Bezel Setting Using a Lathe

Bezel setting the center sapphire is normally pretty straight-forward, but I would like to share a few tricks that have helped me improve the outcome. Please follow along as I bezel set this sapphire using a lathe or a watch-maker’s lathe.

Recently this design for a sapphire ring came to my bench. My instructions were to carve a wax model and have the mounting cast in 14 karat white gold. The ring was to have twenty-two .01 ct. diamonds bead and bright set around the sides and this .69 ct. round sapphire bezel set in platinum (for durability) and mounted as the center stone.

Bezel Setting Using a Lathe

This watch-maker’s lathe was made by the Derbenshire Lathe Company sometime during the 1940’s, and was purchased from the U.S. Navy as surplus. It was originally used by machinists to manufacture the small parts that went in the mechanical navigation equipment of warships. Throughout its history this lathe has been kept in great shape and it’s the prefect tool to help me bezel set that sapphire. In case you’re interested. I’ve seen similar lathes sell for about $400 on EBay. If you get the accessories, a reversible motor and good selection of collets your total cost may be close to $700. It’s a good investment in a great old tool.

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Bezel Setting Using a Lathe

I’m starting with a piece of seamless 6mm heavy wall platinum tubing. The sapphire measures 5.6 mm and will almost slide into the tubing.
My first task is to make a platinum jump ring that I will solder down inside the tube. The sapphire will need a support to prevent it from sliding down into the tube.
The support is being soldered in place with 1600 platinum solder. This is a hidden joint so I don’t need to use a harder solder. I always use natural gas and oxygen when I solder platinum. It’s a very clean burning fuel and does a great job.

Bench jewelers arc accustomed to working with flexshafts that hold items in three-jaw chucks. Lathes use very precise, interchangeable, collets to hold parts. My platinum tube is being inserted into a number 59 collet that will, in tum, screw into the headstock of the lathe. The openings in lathe collets range in size from .01mm to 8 mm and are graduated in .01 mm increments.

These collets are the expensive part of a lathe as each one can cost $15 or more. You don’t need to have all ninety of the collet sizes, but a good selection of forty different sizes would work well.

This lathe is a high quality machine. It has the added benefit of having a tailstock in which I can place a second collet to hold various tools. The tailstock seen here on the right is holding the setting bur. The headstock which holds the tubing spins while the bur stays stationary. As you can imagine a very precise seat can be cut using a set-up like this.

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After the seat has been cut in the tubing, the sapphire is inserted and held in place with a small amount of red sticky wax, sometimes called boxing wax. The stone should fit snuggly, but not overly tight.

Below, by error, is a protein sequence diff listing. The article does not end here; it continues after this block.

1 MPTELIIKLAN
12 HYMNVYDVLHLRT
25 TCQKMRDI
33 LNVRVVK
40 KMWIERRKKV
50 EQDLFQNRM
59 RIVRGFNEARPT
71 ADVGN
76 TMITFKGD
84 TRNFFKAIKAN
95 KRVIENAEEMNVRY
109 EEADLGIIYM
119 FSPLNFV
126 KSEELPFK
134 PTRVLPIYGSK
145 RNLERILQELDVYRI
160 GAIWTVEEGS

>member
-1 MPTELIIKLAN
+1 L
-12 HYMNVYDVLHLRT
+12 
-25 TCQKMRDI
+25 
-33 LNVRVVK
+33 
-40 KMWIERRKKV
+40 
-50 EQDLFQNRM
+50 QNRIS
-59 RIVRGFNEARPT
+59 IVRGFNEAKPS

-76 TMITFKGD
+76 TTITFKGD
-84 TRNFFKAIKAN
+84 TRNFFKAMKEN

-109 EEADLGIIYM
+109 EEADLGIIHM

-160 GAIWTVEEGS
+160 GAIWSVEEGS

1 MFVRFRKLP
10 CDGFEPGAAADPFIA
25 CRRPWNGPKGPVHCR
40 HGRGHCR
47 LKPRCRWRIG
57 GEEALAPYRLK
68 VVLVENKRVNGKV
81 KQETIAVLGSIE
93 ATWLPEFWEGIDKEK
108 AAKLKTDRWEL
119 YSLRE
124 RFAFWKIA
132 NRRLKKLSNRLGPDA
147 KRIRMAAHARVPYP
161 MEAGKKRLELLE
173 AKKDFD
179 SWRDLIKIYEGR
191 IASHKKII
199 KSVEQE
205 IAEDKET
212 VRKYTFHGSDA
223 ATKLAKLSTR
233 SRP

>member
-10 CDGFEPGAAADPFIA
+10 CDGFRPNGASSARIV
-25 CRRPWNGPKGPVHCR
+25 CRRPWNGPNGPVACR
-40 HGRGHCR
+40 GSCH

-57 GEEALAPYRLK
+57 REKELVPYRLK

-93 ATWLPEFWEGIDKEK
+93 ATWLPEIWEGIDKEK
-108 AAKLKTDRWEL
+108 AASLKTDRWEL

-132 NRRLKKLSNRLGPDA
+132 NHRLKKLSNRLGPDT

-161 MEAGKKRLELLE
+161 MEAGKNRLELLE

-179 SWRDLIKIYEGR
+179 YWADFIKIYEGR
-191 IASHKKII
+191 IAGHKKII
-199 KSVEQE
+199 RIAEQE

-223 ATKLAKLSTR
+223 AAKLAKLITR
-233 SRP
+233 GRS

The sapphire will be burnish set into the tubing. For a burnisher, I use an old barrette file whose edge has been highly polished on a split lap.
As the tube spins, I can hold the file at the top and bottom, apply pressure and roll the edge of the tube over the sapphire. A small amount of oil on the burnisher helps to lubricate the gummy platinum and produces a nice, clean bezel. This process does not require a lot of pressure, but a firm hand is good.
A lathe usually comes with a small accessory called a “T-rest”. I have the t-rest positioned just under the spinning tube and use it to support a flat graver. The graver is being used to trim off any waves on the inside the edge of the bezel. Care should be taken so that the graver doesn’t bounce across the sapphire’s facet junctions that can damage the stone. Using this same method I have set very fragile stones like emeralds and opals.
Here the t-rest is being used to support a large diameter milgrain tool. This milgrain tool has a head that is 6 mm in diameter. These tools are normally used to milgrain wedding bands, but work well in this situation. Milgrainers like this are readily available in tool catalogs and cost about $50 each. Small diameter milgrainers work also.

This close-up shows you the excellent detail that can be achieved through this method. This sapphire took a total of fifteen minutes to set.

Before I cut my bezel set sapphire to the proper length, I like to polish the entire unit. The extra length of tubing makes a nice handle for polishing.
After polishing, the tube is put back into the lathe and then cut to the desired length using a saw.
The set sapphire is then inserted into the completed mounting and can either be soldered or laser welded in place. I do prefer soldering in these situations because I can achieve a cleaner looking seam.

The finished ring came out well and my customer liked it very much. Lathe setting is much more than just a trick or gimmick. The completed work is very clean and even. This setting method works beautifully for making simple tube set stone earrings and pendants. It is a fast way to set stones and it’s a lot of fun. I can guarantee that once you try it you’ll be changing your designs to incorporate tube set stones.

For those of you keeping track, this ring took just over 16 hours to complete.

By Tom Weishaar
© Bench Magazine - 2006 Fall
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